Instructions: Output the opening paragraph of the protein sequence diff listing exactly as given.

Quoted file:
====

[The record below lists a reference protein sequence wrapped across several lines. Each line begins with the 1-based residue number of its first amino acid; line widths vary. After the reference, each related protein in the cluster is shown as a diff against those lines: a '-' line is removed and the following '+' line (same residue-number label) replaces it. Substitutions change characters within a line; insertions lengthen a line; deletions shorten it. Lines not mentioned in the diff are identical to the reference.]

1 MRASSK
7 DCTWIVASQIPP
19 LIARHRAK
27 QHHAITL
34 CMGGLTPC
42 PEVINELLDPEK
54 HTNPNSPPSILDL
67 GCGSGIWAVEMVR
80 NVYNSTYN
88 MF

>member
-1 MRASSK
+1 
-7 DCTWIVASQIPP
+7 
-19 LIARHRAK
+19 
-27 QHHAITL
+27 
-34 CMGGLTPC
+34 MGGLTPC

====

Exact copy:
[The record below lists a reference protein sequence wrapped across several lines. Each line begins with the 1-based residue number of its first amino acid; line widths vary. After the reference, each related protein in the cluster is shown as a diff against those lines: a '-' line is removed and the following '+' line (same residue-number label) replaces it. Substitutions change characters within a line; insertions lengthen a line; deletions shorten it. Lines not mentioned in the diff are identical to the reference.]